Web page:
OH YEAH BABY. Just look at those cookies! Are you drooling yet? Well, trust me, they are drool worthy. I’m not kidding here, these are totally worth every single calorie in them!
While these tasty nuggets of pumpkin, spice, and everything nice, are fantastic anytime, they would also be a massive hit on your Thanksgiving Dessert Buffet. Why not think ahead? Santa would be happy to down a couple of these before dropping off presents! Do you have an upcoming Christmas Cookie Exchange? Well, these taste amazing, are a wonderful gluten free option, and probably due to the pumpkin, keep extremely well, getting softer over time. So feel free to pre-bake and take, knowing they will be even better a day later!
Gluten Free Stuffed Pumpkin Snickerdoodles
For the cookie dough:
3 3/4 cups Gluten Free Flour blend. (I always use Pamela’s Artisan Flour)
1 tsp Baking Powder
1/2 tsp Cream of Tarter
1/2 tsp Salt
3/4 tsp Cinnamon, ground
1/4 tsp Nutmeg, ground
1/2 tsp Ginger, dried ground
1 cup Unsalted Butter, softened *see note
1 cup Sugar, white (i use organic cane sugar)
1/2 cup Brown Sugar, dark
1 Egg, large
3/4 cup Pumpkin Puree
2 tsp Vanilla extract
For the stuffing:
8 oz Cream Cheese, softened
1/4 cup Sugar, white
2 tsp Vanilla extract
For rolling the cookies:
1/2 cup Cinnamon Maple Sugar *see photo below
1/2 tsp Ginger, ground
(If you cannot find Cinnamon Maple Sugar, simply add cinnamon and ginger to maple sugar OR mix together cinnamon, ginger and white sugar to taste. Approximately 1/2 cup sugar + 1 tsp Cinnamon and 1/2 tsp Ginger)
Preheat oven to 375 degrees
Line baking sheets with a Silpat silicone liner or Parchment Paper
First, whisk together the dry ingredients: Flour, baking powder, cream of tartar, salt, cinnamon, nutmeg and ginger.
Then, in your stand mixer (or hand mixer) beat the butter with the sugars until light and fluffy, add egg, pumpkin puree and vanilla. Mix well.
(*Note: I don’t always remember to soften my butter. So I cheat: Dice up the butter, add part of your sugar, then begin to mix on low. Add the rest of the sugar and continue to beat. The sugar will ‘cut’ up the butter and soften it, along with the friction of the beaters. It’s not the ideal method, but it works in a pinch.)
Add the dry ingredients to the wet, mixing well. (The flour has no gluten, so no worries about over mixing, they will remain tender)
Set these ingredients in the refrigerator while you make the stuffing.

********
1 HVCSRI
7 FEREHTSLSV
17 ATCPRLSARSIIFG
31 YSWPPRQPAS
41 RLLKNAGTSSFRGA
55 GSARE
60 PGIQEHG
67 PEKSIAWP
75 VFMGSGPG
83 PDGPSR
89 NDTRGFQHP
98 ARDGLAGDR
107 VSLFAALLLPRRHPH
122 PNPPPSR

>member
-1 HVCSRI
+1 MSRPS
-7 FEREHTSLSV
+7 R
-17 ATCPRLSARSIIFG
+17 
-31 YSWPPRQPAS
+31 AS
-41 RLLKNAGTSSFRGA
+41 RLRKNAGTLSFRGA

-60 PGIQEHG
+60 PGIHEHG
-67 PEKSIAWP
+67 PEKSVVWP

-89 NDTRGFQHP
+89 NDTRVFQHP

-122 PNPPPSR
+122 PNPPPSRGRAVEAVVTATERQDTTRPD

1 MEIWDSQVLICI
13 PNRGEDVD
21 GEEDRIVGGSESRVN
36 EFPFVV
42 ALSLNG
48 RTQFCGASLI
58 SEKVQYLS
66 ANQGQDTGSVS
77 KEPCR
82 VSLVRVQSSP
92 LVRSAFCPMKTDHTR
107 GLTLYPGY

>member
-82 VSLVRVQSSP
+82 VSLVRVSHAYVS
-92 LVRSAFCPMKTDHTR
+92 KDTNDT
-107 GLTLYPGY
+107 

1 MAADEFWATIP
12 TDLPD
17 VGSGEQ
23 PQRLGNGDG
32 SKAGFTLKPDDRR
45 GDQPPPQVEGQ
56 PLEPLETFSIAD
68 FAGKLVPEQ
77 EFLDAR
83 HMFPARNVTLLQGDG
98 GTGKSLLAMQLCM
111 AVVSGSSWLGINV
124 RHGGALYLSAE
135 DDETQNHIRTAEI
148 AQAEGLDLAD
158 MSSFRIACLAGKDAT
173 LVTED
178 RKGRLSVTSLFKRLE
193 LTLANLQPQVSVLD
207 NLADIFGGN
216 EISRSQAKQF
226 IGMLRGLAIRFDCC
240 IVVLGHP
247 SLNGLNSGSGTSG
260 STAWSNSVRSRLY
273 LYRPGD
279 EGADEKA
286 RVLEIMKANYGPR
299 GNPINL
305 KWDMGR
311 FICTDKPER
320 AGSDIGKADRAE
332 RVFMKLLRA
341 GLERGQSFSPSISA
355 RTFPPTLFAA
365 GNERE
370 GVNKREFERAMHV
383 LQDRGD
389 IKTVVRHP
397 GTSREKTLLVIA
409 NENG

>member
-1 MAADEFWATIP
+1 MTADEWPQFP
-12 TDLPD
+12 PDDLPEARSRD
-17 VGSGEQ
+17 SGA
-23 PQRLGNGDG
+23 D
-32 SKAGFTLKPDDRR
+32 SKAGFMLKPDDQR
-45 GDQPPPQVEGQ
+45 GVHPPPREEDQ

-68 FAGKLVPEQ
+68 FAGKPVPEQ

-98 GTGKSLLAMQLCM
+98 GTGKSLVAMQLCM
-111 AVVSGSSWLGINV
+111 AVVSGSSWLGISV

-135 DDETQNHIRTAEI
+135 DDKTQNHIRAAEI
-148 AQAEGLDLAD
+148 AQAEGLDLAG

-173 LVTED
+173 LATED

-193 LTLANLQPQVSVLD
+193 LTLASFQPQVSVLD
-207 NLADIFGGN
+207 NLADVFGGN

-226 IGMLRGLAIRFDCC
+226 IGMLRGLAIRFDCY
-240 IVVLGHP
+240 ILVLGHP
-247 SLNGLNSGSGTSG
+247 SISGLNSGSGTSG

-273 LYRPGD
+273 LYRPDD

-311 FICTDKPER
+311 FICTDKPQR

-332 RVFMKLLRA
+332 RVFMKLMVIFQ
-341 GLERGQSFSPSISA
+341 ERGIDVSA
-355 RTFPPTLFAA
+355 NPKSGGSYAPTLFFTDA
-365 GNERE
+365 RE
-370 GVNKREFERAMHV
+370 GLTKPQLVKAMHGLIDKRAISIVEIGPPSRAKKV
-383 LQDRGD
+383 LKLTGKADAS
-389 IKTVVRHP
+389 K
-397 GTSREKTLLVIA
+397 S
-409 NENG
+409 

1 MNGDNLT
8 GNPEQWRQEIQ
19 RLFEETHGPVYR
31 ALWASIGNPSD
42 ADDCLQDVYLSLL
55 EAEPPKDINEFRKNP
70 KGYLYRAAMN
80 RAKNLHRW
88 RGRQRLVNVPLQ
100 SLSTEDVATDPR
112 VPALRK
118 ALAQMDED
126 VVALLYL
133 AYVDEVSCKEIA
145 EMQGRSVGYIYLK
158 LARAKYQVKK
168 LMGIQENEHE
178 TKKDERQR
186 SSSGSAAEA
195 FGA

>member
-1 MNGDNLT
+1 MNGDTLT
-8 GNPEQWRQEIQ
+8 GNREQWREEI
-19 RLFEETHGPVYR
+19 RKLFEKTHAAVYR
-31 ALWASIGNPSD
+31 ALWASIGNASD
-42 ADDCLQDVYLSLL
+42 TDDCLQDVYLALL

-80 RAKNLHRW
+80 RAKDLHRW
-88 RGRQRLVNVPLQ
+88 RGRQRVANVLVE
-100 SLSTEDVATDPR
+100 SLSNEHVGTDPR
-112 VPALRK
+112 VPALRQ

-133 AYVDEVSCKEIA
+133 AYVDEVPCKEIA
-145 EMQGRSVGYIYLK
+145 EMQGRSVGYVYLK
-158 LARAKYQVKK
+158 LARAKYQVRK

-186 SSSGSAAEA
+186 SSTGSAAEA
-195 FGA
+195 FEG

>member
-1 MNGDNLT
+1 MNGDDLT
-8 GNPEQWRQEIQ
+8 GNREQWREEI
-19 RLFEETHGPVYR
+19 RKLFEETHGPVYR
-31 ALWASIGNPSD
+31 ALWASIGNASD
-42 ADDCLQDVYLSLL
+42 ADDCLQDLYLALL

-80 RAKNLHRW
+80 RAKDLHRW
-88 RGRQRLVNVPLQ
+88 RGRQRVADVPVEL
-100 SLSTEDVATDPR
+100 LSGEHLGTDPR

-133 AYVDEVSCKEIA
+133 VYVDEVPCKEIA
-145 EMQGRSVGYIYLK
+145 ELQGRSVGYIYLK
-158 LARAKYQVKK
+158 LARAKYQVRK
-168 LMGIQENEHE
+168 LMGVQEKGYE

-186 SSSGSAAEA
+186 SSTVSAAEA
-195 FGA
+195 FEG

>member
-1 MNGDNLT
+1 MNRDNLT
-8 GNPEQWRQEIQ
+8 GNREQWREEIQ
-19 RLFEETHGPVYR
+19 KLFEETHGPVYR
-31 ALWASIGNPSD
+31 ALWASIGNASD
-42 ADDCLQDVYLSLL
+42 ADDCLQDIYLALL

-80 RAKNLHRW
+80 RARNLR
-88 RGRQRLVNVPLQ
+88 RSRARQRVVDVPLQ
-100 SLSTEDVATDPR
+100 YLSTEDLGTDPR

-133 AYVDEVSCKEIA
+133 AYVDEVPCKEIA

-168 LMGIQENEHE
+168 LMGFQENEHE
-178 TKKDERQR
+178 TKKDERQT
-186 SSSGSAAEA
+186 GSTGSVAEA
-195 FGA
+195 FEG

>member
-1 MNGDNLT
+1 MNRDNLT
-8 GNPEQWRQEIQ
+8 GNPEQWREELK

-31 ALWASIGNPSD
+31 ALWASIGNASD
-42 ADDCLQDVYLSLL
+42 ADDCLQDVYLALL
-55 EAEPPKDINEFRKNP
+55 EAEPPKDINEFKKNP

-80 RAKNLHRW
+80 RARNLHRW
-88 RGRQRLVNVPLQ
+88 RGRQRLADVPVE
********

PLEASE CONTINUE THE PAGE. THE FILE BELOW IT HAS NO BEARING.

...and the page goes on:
In a clean bowl, beat the softened cream cheese with the sugar and vanilla. Do not over mix this. You are not whipping it, just mixing it altogether.
Now is the tricky part, though not difficult. This dough is a little soft, but not super sticky, you’ll understand what I mean when you make them. They are softer than a traditional snickerdoodle, so if your kitchen is not cool, that little time in the fridge does wonders to firm up the dough a bit.
Using a teaspoon or dough scoop (I use a small muffin-cookie scoop which is kind of like an ice cream scooper), take 2 small wads of dough (a little under a tablespoon each) and slightly flatten. Then take a tsp of the cream cheese mix, lay it in-between the 2 pieces of dough and gently press/pinch the seams together to make a slightly flattened ball. My first batch, I rolled into a circular ball like I would a traditional snickerdoodle, and the cookies baked up too tall. When I used this flatten/pinch-to-seal technique, the end result was a more traditional looking cookie. Can you see the difference in the picture below? The one on the top was a wad of cheese that I wrapped the dough around. The flatter, more traditional cookies are a result of my modified technique.
Roll (or flip) the dough ball in the maple cinnamon sugar. Place on your baking sheet and bake 10-12 minutes. They may, or may not develop cracks. The cookie will be moist but not raw when done.
Remove to a cooking rack and let cool, if you can wait that long. Half were gone before I finished baking them all!
These cookies do not disappoint. I think how many you end up with, will depend on how big of a cookie you roll. I was able to end up with just under 2 dozen cookies.
Enjoy, and as always, I’d love to hear your feedback or answer any questions in the comment section!
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